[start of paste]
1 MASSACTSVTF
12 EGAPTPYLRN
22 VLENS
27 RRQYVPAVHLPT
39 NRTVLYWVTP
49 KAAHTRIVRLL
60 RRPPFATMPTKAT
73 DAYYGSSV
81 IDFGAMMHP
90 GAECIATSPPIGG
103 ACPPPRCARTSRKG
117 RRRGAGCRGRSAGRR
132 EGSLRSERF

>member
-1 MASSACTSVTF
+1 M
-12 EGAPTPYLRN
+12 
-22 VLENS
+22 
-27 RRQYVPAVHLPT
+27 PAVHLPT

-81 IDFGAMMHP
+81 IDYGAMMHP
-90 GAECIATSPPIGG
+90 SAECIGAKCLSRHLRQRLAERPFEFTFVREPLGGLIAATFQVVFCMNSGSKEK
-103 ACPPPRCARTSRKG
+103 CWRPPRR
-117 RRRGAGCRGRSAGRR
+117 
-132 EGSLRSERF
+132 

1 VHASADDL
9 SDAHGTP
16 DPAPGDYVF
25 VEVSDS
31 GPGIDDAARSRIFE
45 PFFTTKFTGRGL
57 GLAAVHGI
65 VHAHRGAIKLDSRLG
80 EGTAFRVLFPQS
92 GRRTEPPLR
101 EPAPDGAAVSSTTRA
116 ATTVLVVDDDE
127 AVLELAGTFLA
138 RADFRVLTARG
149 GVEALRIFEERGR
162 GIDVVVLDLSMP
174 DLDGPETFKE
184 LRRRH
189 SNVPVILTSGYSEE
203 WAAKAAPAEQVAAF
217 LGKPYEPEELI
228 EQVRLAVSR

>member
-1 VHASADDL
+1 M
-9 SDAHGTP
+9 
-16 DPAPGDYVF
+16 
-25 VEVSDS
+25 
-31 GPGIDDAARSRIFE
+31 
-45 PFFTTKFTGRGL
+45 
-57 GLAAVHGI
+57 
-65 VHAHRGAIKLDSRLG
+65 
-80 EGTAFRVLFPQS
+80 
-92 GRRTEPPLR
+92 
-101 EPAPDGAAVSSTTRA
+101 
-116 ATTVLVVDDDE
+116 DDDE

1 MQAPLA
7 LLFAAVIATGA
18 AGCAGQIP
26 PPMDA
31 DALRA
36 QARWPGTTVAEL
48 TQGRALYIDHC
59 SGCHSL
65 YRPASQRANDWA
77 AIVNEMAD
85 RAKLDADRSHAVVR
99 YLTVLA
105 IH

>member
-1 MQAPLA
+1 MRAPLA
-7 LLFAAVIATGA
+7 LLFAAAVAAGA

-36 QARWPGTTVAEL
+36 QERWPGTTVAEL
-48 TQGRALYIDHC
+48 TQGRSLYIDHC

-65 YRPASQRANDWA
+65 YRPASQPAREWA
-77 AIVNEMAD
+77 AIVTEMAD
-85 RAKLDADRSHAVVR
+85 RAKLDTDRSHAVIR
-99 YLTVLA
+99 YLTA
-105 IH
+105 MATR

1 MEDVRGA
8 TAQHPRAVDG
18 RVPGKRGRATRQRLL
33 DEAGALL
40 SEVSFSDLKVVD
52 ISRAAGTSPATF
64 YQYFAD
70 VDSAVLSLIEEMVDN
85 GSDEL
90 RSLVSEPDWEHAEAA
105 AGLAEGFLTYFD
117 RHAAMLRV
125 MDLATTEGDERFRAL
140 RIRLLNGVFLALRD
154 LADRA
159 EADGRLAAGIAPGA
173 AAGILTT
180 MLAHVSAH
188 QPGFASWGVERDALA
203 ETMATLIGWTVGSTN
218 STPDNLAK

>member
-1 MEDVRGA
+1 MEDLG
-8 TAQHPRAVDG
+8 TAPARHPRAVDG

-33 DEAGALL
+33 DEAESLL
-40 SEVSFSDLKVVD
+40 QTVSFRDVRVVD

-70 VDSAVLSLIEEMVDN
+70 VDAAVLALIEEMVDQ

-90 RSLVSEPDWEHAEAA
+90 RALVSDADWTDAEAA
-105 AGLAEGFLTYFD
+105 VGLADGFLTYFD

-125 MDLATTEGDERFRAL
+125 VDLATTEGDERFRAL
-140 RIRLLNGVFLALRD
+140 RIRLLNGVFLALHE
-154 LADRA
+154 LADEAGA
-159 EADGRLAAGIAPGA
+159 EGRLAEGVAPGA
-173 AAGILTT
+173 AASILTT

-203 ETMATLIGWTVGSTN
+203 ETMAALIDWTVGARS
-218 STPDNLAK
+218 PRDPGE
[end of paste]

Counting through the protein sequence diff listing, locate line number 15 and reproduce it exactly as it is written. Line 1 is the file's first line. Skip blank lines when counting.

-1 MASSACTSVTF